Now forget all of that and assume the whole chicken has been laid on a cutting board and hacked into random pieces with a large butcher knife. Then, imagine those random pieces have been put into a bowl of ramen noodle soup with vegetables. How might you eat such a thing?

Keep in mind, your only tools are your teeth, a pair of chopsticks, and a ceramic spoon. Chinese people never touch their food with their hands, unless of course they are trying to make a bungling foreigner feel better by pretending they sometimes need to use their hands, too.

Szechwan Fish in PotNow imagine you are trying to eat a whole fish with lots of little bones. It’s not your own personal fish on a dry plate, mind you. This is a large fish swimming in a pot of soup, sauce, or broth that is being shared by the entire table. Each morsel you are able to fish out of the pot comes with 2-3 bones, so you have to chew very carefully and then try to remove the small bones from your mouth with slippery plastic chopsticks.

Crab (very high difficulty)Now imagine you need to eat a whole cooked prawn with the shell-on, or a bite-sized chunk of beef still firmly attached to the bone. Chinese people would put the whole prawn or meat-with-bone in their mouth, and then do some sort of magic in there and spit out all of the inedible parts.

I think the only Americans who have a chance of mastering this technique are the ones who once learned to remove the stem from a cherry and tie it into a knot inside their mouth to impress their friends at college parties.

TissuesAs you were imagining some of the above scenarios, you might have guessed things could get a little messy and require extra napkins. Unfortunately, they don’t use napkins in China. In 10 weeks, I’ve been to maybe 5 restaurants that offered napkins. Most restaurants, upon request, will provide facial tissues or toilet tissue to use as a napkin.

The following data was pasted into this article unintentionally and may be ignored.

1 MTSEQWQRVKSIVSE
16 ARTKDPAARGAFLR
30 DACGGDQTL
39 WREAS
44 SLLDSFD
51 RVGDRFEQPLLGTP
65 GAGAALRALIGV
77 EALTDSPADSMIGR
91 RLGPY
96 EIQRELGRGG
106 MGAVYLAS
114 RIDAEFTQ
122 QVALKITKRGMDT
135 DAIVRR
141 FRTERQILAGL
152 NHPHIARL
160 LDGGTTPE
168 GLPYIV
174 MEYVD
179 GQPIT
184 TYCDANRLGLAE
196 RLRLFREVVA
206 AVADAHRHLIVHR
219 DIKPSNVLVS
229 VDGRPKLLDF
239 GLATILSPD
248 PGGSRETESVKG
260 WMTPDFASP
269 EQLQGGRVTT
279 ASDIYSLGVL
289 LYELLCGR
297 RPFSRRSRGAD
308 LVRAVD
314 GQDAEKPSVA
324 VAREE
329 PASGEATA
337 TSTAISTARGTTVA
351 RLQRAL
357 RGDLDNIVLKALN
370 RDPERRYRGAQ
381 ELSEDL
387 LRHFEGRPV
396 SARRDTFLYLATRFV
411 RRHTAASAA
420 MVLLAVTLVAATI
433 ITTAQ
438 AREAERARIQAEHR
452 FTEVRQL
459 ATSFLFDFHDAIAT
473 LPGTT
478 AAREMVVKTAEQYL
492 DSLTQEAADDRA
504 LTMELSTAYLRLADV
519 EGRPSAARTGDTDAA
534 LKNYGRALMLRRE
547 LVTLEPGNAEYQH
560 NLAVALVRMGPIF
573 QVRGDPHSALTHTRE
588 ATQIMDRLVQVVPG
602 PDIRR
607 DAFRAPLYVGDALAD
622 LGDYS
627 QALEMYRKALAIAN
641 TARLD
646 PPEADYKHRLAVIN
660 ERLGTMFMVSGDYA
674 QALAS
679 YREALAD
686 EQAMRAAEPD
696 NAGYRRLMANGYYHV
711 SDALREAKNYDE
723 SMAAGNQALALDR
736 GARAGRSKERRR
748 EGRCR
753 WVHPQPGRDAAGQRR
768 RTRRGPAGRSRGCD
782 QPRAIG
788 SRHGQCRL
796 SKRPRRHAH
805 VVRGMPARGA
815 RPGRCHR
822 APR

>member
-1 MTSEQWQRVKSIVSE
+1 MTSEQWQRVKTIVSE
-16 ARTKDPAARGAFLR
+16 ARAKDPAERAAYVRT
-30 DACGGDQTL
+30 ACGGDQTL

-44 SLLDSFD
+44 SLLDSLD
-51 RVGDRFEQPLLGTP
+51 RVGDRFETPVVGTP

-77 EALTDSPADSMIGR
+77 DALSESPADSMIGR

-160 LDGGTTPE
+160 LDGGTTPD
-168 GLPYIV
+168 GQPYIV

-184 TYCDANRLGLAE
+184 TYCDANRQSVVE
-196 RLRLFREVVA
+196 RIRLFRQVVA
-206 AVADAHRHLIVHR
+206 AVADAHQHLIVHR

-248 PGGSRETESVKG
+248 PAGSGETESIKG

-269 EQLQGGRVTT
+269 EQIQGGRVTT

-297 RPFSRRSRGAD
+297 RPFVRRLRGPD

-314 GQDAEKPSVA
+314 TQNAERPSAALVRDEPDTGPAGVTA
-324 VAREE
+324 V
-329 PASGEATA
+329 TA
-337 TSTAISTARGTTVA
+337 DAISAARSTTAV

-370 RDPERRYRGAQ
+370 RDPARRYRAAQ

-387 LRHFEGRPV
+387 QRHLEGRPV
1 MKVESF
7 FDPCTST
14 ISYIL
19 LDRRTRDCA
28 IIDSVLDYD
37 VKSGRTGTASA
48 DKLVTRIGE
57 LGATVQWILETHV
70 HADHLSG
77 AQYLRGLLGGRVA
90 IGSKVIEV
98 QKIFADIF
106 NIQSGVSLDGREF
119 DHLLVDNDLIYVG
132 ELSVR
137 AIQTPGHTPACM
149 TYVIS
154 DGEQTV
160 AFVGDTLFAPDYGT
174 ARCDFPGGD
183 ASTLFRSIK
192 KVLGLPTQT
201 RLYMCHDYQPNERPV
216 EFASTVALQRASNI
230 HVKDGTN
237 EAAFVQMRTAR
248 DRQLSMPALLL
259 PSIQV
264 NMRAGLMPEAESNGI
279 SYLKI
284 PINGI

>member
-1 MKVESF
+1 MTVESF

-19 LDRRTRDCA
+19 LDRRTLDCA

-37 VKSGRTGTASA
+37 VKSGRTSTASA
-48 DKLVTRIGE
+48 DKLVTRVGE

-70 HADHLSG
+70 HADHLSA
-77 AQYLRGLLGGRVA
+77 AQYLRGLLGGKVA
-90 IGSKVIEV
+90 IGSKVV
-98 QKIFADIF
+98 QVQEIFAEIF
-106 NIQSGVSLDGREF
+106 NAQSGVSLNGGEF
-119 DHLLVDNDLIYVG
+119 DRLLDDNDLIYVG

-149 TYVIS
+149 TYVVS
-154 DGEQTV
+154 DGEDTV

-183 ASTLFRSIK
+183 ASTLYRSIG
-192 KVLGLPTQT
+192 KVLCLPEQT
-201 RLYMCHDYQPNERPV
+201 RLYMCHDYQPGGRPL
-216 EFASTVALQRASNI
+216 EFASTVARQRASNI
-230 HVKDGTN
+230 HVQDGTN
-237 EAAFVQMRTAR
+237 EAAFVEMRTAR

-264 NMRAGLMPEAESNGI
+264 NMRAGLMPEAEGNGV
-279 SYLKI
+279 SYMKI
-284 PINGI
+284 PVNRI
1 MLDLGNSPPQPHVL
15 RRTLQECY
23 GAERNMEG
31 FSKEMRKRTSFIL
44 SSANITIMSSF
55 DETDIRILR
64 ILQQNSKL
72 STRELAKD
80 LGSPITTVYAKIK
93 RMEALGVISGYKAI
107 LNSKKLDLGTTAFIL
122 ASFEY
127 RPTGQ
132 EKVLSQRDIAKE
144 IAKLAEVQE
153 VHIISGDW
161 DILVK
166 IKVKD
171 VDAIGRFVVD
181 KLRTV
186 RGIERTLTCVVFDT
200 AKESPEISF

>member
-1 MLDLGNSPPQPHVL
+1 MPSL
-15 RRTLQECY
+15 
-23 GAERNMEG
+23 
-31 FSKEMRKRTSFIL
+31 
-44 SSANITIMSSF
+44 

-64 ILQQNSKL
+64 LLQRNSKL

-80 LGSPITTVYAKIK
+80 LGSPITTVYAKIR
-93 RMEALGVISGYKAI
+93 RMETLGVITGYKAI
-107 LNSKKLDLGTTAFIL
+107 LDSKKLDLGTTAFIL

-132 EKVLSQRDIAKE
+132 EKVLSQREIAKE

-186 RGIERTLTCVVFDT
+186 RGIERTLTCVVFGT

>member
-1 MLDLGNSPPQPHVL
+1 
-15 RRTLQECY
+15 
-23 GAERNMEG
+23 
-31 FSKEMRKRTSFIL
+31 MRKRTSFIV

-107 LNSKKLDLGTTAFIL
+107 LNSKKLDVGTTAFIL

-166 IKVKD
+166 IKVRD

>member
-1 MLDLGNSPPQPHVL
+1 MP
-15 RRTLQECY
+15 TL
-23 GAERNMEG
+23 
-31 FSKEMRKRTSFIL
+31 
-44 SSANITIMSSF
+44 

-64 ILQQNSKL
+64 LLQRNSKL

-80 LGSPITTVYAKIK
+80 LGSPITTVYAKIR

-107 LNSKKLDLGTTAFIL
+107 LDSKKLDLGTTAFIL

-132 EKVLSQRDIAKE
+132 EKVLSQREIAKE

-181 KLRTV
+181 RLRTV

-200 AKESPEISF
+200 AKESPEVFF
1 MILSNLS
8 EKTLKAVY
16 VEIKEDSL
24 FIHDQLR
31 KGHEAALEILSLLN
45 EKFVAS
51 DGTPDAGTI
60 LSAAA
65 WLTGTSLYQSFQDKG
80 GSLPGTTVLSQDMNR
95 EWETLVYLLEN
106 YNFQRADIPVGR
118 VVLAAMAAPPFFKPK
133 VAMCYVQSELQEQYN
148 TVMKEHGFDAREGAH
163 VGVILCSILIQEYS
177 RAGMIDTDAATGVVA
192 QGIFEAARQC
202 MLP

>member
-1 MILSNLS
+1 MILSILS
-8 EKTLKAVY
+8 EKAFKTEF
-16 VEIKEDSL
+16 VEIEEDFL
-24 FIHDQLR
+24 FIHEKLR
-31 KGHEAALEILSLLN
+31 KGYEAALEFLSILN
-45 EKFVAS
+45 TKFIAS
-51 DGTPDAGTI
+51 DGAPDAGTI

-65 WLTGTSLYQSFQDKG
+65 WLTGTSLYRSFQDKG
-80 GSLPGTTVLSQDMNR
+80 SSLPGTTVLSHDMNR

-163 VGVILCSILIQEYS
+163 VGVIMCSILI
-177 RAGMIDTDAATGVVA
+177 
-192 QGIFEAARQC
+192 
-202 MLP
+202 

Typically, these are scented tissues. So every time you wipe your mouth, your nose will be filled with some strong fragrance that clashes with whatever tasty Tissuesmorsel you happen to be chewing.

One additional problem with the tissues, pointed out by a French colleague who was in Shenzhen for 2 weeks, is that if you have a rough beard, the tissues are virtually useless.

Another problem with the food is that it’s all mixed up. The traditional way of eating is to order lots of dishes that everyone shares, which I really like. Unfortunately, you only get one bowl and one small plate of your own, so it’s very hard to keep different dishes from mixing together (especially soups). It’s especially bad if you take too much of something you don’t like and have to figure out a place to put it so it doesn’t get mixed up with the good stuff.

Shrimp in shell that has been sliced in halfSoups might be eaten before, during, or after other dishes. Sweet dishes are just as likely to be eaten at the beginning or middle of a meal as at the end. In a hot pot, they wouldn’t think twice about putting a whole fish and some boneless beef together in the pot, so you might have to sift through the fish bones to find a small slice of beef.

Beef ribs and Tofu - dishes that taste much better than they lookA colleague of mine once started off drinking some sort of thick yogurt drink with dinner and switched to beer halfway through, using the same glass. To be fair, this was the same colleague involved in the head of rabbit story I will tell in a future post, so the yogurt/beer example is probably a little extreme.